Lynn Ahrens: From a Boardwalk Town to Broadway Success

Tony-winning lyricist Lynn Ahrens is making a splash yet again on the Great White Way with the revival of "Once on This Island."

Tony-winning lyricist Lynn Ahren's portfolio of hit Broadway musicals includes the current revival of Once on This Island.

Tony-winning lyricist Lynn Ahren’s portfolio of hit Broadway musicals includes the current revival of Once on This Island. Photo courtesy of Nathan Johnson

Coming of age in Neptune, Lynn Ahrens loved “bombing around” Asbury Park in her car with her best friend. Together, they would make up lyrics to popular show tunes and belt them out at the top of their lungs. “This hooked me on the sheer joy of lyrics,” says Ahrens, “and I haven’t stopped since.”

That’s a good thing for fans of Broadway musicals. For three decades, Ahrens—in partnership with composer Stephen Flaherty—has been one of the most prolific and successful lyricists and playwrights for the American stage. The current Ahrens-Flaherty collaboration, the Circle in the Square revival of Once on This Island, opened in December to rave reviews. With its calypso-infused score, immersive staging and timely story about a hurricane-devastated Caribbean island, the deeply engaging musical garnered eight Tony Award nominations, including Best Revival of a Musical, Best Performance by a Leading Actress in a Musical and Best Direction of a Musical. (The original 1990 production, with book and lyrics by Ahrens and Flaherty, also received eight Tony nominations.)

Ahrens and Flaherty’s Broadway output also includes My Favorite Year, Seussical, Rocky, Anastasia and Ragtime, for which they won the Tony for best original score. “I’m one of the very few lucky writers who have managed to get produced steadily over the years, both off-Broadway and on,” Ahrens says. She credits that to her ongoing relationship with Lincoln Center Theater, having premiered four musicals there, and with big-time successes like Anastasia and Ragtime. “These are serious-minded shows,” she notes, “but ones with high name recognition.”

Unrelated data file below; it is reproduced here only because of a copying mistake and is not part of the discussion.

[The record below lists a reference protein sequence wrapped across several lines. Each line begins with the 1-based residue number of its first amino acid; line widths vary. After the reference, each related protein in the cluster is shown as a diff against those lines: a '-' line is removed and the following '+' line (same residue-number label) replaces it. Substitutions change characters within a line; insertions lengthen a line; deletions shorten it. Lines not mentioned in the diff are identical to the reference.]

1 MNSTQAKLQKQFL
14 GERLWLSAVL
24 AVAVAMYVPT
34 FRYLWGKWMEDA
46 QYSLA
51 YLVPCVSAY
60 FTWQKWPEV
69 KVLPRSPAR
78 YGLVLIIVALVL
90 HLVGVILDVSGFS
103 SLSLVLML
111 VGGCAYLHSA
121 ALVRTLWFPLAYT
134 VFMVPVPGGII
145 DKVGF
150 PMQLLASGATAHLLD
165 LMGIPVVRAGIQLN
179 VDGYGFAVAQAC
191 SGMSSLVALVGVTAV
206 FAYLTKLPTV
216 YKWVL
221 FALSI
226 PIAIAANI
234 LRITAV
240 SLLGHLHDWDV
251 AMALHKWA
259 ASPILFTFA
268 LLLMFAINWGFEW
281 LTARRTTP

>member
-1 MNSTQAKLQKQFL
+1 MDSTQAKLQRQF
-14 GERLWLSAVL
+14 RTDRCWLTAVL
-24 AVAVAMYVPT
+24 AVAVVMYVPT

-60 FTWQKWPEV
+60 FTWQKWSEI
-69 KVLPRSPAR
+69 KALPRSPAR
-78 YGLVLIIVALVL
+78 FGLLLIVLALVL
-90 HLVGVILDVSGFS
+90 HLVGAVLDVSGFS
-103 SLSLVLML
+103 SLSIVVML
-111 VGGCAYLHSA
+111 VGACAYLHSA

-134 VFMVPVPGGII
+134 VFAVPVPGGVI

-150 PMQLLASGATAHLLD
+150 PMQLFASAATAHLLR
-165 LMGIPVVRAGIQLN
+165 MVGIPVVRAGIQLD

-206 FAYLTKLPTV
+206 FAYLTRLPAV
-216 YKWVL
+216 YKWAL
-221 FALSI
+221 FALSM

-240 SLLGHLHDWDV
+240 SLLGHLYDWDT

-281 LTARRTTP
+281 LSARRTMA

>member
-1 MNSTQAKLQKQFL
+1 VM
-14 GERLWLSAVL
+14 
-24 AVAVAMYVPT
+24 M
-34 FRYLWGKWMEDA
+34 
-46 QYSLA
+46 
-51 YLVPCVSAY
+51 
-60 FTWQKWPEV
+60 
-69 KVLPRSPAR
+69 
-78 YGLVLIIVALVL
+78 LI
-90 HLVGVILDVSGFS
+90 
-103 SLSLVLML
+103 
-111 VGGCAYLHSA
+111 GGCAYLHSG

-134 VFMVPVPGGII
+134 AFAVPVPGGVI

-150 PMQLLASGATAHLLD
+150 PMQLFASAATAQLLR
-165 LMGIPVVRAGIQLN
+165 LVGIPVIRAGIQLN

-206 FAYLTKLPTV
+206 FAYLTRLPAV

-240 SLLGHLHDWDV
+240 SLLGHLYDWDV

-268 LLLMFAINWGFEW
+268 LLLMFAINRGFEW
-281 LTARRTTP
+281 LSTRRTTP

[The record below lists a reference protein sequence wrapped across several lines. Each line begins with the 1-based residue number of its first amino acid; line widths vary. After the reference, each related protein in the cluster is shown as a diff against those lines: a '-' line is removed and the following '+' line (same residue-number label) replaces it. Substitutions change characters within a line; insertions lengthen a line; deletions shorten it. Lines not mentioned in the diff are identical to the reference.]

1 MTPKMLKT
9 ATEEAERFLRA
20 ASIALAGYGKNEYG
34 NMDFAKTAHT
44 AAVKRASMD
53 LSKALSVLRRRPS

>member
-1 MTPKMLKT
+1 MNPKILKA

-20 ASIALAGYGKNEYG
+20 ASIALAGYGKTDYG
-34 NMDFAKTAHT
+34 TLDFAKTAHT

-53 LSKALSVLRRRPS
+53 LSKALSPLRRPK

And that, she says, is just what today’s Broadway fans are looking for. “The majority of today’s audiences are more likely to want to see known quantities—shows with a famous title, or known songs, a known star or a familiar revival. It makes it harder for original shows to find producers,” Ahrens explains.

None of this seems daunting to Ahrens and Flaherty. “Our method is simply to find a project we’re in love with, get together, and talk a lot about the idea, the characters and the structure,” she says. “Then we start to write songs, and little by little the show emerges. Our tastes are very eclectic, and we try never to repeat ourselves.”

No doubt, the 69-year-old Ahrens continues to gain inspiration when she flashes back to her youthful days in Neptune, “flag-twirling for the Scarlet Fliers at Neptune High School, working as a carhop at a drive-in restaurant called Horner’s, going to Mom’s for pizza, summers on the beach, and high school graduation ceremonies under a giant, electrified American flag at Ocean Grove’s Great Auditorium.” Who knows, maybe Ahrens’s next musical will be about shouting out show tunes at the Jersey Shore.

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